So my dishwasher had a very small leak that destroyed my laminate, lock in place, wood floor. I took it all up. Turns out there was linoleum underneath that was in fair shape so I've been living with that but it's time to put my kitchen back together (removed all the molding to get the old flooring up).

My house is 200 years old. The kitchen is 12'x 22'with cabinets/breakfast bar/slide in range running throug the middle. The floor on either side of the breakfast bar has a 1-2" sag. The crawlspace underneath is completely incaccessible. I thought I could get under there, bought jack stands, cement blocks, etc...no go. Cutting a trapdoor won't work either.

I'm going to just put flooring over the existing laminate. There's too much cutting for me, I suck at it, to put linoleum down. I'm thinking of either vinyl, click together, planks, or peel and stick vinyl tiles.

Any suggestions/recommendations? Thanks! Rob

  • Planks or any hard type flooring don't do well if the floor is not flat(wavy). Peel and stick should work or any soft type floor that can bend a bit. There are levelling compounds to make a floor flat, but have not used them.
    – crip659
    Sep 20, 2023 at 15:09

2 Answers 2


I specialize in old houses. I also have bad news for you. There's no way to install a floor without a flat surface. At least not in a way that will look good, or take less time than doing it right.

If you are lucky and the floor is structurally sound, etc., you might be able to get away with using self-leveling compound. Depending on how much you need, this can get so expensive that it costs more than just replacing the subfloor, without the advantages of being able to upgrade what's below the subfloor (see below.)

The way you fix this floor is by working from the top, ripping out the many layers of finish: linoleum, pine boards, whatever is there,and then the subfloor boards. The subfloor is probably made of random length 1" boards. Then build a floor frame with joists fitted in-between whatever structure you have under there, probably hand-hewn 8x8s or whatever was available locally back when they built the house. This is a good time to upgrade any electrical, plumbing, insulation, vapor barrier, etc. issues. You then install a subfloor: 1" boards if you want to keep the original construction techniques, or 3/4" OSB. I'd use OSB. Then, on this perfectly flat and level subfloor, you can install any floor you want. Installing the floor will probably take 5% of the overall project time.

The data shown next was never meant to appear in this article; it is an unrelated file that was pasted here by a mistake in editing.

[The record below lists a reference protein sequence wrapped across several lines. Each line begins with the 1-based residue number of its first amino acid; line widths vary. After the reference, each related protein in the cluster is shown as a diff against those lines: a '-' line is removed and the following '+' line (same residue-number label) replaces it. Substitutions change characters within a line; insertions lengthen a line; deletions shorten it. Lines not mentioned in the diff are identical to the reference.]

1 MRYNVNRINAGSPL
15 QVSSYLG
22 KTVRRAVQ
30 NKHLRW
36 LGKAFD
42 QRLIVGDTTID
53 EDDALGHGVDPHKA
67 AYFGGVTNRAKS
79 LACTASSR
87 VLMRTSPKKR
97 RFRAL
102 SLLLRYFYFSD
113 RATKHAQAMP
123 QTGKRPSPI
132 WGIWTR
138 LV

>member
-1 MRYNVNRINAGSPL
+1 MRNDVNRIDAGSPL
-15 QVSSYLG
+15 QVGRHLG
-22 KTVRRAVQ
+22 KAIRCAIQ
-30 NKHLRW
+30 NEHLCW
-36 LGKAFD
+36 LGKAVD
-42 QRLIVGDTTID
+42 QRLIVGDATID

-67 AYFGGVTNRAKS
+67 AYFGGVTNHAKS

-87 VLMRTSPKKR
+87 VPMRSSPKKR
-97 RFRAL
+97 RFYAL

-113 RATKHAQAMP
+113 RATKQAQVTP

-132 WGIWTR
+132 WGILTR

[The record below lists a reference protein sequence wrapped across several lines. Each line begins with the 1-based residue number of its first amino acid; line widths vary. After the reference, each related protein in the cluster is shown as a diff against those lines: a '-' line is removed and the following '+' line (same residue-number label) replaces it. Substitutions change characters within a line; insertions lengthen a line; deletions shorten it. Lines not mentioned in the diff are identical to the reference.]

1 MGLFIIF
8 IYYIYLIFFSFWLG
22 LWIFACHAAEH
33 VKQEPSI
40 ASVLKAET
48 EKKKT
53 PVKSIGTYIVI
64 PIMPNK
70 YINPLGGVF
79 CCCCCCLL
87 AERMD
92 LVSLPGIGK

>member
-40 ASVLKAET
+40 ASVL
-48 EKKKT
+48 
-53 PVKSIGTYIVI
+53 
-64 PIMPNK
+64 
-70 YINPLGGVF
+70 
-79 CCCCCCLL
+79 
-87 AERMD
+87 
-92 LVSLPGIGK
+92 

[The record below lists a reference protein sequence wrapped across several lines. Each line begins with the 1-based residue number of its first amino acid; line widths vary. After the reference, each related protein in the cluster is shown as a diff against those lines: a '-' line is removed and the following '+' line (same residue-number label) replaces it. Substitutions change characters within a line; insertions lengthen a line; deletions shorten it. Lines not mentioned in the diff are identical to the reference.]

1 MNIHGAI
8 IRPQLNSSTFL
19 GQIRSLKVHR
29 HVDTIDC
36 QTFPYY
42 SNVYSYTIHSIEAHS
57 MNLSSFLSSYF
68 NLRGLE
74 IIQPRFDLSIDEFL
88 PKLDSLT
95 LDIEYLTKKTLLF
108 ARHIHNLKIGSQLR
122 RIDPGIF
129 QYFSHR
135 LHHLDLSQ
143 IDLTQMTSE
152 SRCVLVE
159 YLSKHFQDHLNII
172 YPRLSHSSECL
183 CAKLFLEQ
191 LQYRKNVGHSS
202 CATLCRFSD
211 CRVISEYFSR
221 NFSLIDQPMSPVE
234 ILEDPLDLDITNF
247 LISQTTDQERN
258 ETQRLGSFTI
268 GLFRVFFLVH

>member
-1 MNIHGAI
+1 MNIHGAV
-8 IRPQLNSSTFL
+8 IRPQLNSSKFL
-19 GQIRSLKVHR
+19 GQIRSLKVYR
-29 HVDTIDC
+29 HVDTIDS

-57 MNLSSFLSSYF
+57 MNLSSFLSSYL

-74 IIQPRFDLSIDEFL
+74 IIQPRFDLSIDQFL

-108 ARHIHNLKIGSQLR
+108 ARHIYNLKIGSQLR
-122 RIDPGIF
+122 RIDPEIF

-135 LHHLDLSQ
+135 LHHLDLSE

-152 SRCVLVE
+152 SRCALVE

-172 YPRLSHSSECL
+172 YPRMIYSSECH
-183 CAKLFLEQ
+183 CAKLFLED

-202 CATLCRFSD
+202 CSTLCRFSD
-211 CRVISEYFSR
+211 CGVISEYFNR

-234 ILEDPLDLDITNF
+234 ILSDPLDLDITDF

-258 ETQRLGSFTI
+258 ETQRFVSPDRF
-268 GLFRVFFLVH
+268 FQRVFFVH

• Thanks! I know that's best but I'm a 60 year old cancer survivor with a bad ticker so no way I can all that...LOL Also, on very small fixed income and can't hire anyone. The only thing I can do myself is the lock/click in cheap planks or peel and sticks onto the existing old linoleum.
    – Rob
    Sep 20, 2023 at 16:23
  • @Rob I think you answered your own question then. Other than that, maybe putting a plastic rug over the damaged area. Or just replacing individual linoleum tiles.
    – Cheery
    Sep 20, 2023 at 21:19

Best flooring type for a sagging/wavy floor?


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